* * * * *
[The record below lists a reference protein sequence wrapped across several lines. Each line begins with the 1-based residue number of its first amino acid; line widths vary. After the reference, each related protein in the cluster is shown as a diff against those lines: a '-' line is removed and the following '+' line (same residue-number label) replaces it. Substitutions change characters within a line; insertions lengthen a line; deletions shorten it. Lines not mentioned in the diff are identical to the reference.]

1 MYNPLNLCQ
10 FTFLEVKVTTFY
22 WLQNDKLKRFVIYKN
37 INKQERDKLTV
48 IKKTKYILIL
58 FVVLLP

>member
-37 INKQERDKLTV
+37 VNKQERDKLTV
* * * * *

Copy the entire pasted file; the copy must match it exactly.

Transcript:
[The record below lists a reference protein sequence wrapped across several lines. Each line begins with the 1-based residue number of its first amino acid; line widths vary. After the reference, each related protein in the cluster is shown as a diff against those lines: a '-' line is removed and the following '+' line (same residue-number label) replaces it. Substitutions change characters within a line; insertions lengthen a line; deletions shorten it. Lines not mentioned in the diff are identical to the reference.]

1 MYNPLNLCQ
10 FTFLEVKVTTFY
22 WLQNDKLKRFVIYKN
37 INKQERDKLTV
48 IKKTKYILIL
58 FVVLLP

>member
-37 INKQERDKLTV
+37 VNKQERDKLTV